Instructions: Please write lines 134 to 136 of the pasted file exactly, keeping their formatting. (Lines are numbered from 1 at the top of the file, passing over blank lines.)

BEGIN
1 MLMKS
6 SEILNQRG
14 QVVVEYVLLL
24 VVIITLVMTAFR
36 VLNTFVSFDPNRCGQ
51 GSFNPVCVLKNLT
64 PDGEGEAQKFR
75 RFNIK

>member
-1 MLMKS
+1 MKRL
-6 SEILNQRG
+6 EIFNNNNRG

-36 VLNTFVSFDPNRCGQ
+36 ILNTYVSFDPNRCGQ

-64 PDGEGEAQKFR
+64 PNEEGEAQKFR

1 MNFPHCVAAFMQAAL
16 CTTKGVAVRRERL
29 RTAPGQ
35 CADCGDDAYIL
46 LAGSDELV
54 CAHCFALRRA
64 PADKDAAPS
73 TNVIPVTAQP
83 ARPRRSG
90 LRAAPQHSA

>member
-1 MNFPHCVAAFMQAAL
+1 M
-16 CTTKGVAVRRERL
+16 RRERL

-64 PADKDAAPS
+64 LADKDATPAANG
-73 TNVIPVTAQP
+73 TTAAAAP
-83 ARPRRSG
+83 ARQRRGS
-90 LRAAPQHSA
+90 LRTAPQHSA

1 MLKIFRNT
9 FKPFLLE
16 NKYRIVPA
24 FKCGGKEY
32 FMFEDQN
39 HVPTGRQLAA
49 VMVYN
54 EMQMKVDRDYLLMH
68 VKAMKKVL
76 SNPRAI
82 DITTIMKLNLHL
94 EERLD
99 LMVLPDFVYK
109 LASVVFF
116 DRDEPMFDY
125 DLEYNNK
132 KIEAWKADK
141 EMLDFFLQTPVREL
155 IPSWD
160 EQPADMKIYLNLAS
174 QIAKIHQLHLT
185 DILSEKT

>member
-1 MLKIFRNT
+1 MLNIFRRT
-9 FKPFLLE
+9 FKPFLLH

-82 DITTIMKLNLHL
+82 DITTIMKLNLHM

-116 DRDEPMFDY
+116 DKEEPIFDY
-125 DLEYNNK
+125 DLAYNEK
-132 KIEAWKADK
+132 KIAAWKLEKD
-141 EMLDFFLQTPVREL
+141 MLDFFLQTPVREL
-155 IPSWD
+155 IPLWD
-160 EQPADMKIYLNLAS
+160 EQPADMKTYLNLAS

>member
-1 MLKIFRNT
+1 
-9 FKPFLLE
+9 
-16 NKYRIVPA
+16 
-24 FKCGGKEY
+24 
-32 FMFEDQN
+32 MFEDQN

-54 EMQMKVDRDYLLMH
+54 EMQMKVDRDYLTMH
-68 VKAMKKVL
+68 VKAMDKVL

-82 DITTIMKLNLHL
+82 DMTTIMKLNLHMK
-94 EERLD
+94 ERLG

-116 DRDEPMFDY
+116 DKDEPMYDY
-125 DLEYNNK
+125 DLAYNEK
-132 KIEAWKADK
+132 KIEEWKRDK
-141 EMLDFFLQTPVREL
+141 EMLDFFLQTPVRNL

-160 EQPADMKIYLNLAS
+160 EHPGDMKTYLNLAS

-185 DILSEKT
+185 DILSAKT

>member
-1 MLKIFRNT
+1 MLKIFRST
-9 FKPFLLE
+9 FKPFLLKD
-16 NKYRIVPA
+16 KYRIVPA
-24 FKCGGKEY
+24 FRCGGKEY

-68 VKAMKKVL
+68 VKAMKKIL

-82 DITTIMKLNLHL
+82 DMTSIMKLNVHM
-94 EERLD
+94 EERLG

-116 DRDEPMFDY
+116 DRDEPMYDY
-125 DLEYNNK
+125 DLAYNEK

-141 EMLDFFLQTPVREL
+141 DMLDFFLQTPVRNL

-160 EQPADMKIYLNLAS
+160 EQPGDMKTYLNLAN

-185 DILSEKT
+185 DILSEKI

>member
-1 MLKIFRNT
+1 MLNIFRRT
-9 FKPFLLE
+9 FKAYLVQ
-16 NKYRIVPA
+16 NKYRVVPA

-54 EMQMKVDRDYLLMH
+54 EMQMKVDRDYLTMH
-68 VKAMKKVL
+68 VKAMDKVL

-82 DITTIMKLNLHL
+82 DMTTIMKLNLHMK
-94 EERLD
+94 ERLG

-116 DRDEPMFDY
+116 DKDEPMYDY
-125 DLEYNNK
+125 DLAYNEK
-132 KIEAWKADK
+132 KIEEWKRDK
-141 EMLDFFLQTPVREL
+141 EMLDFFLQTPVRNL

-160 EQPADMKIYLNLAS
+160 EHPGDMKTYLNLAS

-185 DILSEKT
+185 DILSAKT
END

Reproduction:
-160 EQPADMKIYLNLAS
+160 EQPGDMKTYLNLAN

-185 DILSEKT